Economic Change Is Slow to Come to South Los Angeles

By Zusha Elinson and Paul Overberg Features Dow Jones Newswires

Former hedge-fund trader Sam Polk's newest venture sells healthy food in an unusual location for an unusual price.

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Everytable is located in a South Los Angeles neighborhood where 43% of the population lives below the poverty line and it offers meals such as jerk chicken with coconut rice, beans, kale and plantains for under $5.

"There's a lot of communities that are incredible that just get overlooked," said Mr. Polk.

This community has a turbulent history. Twenty-five years ago this week, the Rodney King riots tore apart South Los Angeles for six days, leaving more than 50 people dead and causing more than $1 billion in property damage. Community leaders and entrepreneurs are still trying to revive the local economy. There are signs of success, but poverty persists.

South L.A.'s location near a rapidly developing downtown and the relatively low cost of housing compared with other parts of the city make it a prime target for gentrification. The median home value in the area jumped 13.6% to $418,100 in March from a year earlier, according to Zillow. The city is building a new subway line that is expected to bring jobs and development.

"There's a lot of new attention to South L.A., there's a lot of new people moving in -- more middle class, more professional, more white," said Manuel Pastor, a University of Southern California professor who has studied the area for years. "There's a lot of concerns about gentrification and displacement, but there's a lot of possibility of what that might mean for retail development and jobs."

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Yet wholesale economic change has yet to arrive in this 50-square-mile portion of Los Angeles that is home to 800,000 people. The poverty rate in South Los Angeles was 31.3% in 1990 and an average of 34.3% from 2011 through 2015, compared with 22.1% for the whole city, according to census data.

Unemployment over that time stood at 13.8% in South L.A. compared with 10.3% for the whole city.

A slice of South L.A. last year received a designation with the U.S. Department of Housing and Urban Development as a "promise zone" that will give it priority for federal grants.

Development is transforming much of Los Angeles. But private economic investment in South L.A. has not materialized even as crime has dropped and police-community relations have thawed, said Marqueece Harris-Dawson, a city council member who grew up in South Los Angeles.

In 1992, South L.A. gang wars and a booming crack trade fueled a record 1,094 murders in the city. Last year, there were 294.

"Since '92, the community behavior has changed, the police department has changed," Mr. Harris-Dawson said. "The people whose behavior has not changed is the financial sector."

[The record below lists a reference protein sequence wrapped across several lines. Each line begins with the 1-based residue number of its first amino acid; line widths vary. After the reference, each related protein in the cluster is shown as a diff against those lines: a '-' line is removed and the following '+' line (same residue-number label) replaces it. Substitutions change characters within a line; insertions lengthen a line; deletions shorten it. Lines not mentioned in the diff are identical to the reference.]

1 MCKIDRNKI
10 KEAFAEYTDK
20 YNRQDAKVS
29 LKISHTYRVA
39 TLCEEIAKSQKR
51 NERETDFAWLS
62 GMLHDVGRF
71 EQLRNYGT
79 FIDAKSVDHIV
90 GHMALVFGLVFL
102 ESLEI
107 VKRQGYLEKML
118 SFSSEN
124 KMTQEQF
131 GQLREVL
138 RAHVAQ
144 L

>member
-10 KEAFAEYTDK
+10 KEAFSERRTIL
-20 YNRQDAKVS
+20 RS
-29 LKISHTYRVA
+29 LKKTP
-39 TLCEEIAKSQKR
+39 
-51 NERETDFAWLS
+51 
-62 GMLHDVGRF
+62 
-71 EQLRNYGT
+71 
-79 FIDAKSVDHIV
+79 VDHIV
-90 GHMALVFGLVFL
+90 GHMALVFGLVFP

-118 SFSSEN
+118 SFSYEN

Mr. Harris-Dawson points to the corner of Manchester and Vermont streets where a shopping center stood during his youth. Rioters burned it to the ground in 1992. Plans have come and gone, but the lots remain vacant today.

Retail businesses have been slow to return to the area because "insurance costs were astronomical" owing to the stereotype that the area was "prone to conflagration," said Josh Sides, a professor at Cal State Northridge.

Desiree Edwards, owner and chef at the Watts Coffee House, a longtime neighborhood restaurant, said South Los Angeles residents have to travel far in order to buy quality groceries because of a lack of supermarkets.

The racial and ethnic makeup of South Los Angeles has shifted dramatically since the riots. In 1990, half the population was African-American and 45% was Latino, according to census data. Today, South Los Angeles is 65% Latino and 29% African-American.

Mr. Pastor, the USC professor, said people in the area face two problems: working poverty among Latino immigrants and higher unemployment for African-Americans.

"The employment challenge in South L.A. requires a lot of small solutions," he said. "Promotion of small business, a lot of antidiscrimination work in hiring, and a lot of work around job programs for those leaving incarceration."

Mr. Pastor pointed to some positive developments for the working poor, including the plan to raise the minimum wage in the city to $15 by 2020.

New businesses such as LocoL, a healthy fast food joint opened by celebrity chefs Roy Choi and Daniel Patterson in Watts, and Everytable are also helping to bring change to South L.A.

Mr. Polk, 37, quit King Street Capital Management seven years ago and started a nonprofit to help families in South Los Angeles get access to healthy food. Last year, he opened Everytable with David Foster, who previously worked in private equity, as a public benefit corporation. The store also has locations in other parts of Los Angeles like downtown where the same meals go for about double the price.

"We have this economic system that propagates inequality," said Mr. Polk. "Everytable is sort of reversing that and creating this system that actually makes it so everyone can have access to the same thing."

Mr. Polk said South L.A.'s economy is improving, but "there has been so much systemic disinvestment and disenfranchisement, it is really challenged."

Write to Zusha Elinson at zusha.elinson@wsj.com

(END) Dow Jones Newswires

May 05, 2017 14:39 ET (18:39 GMT)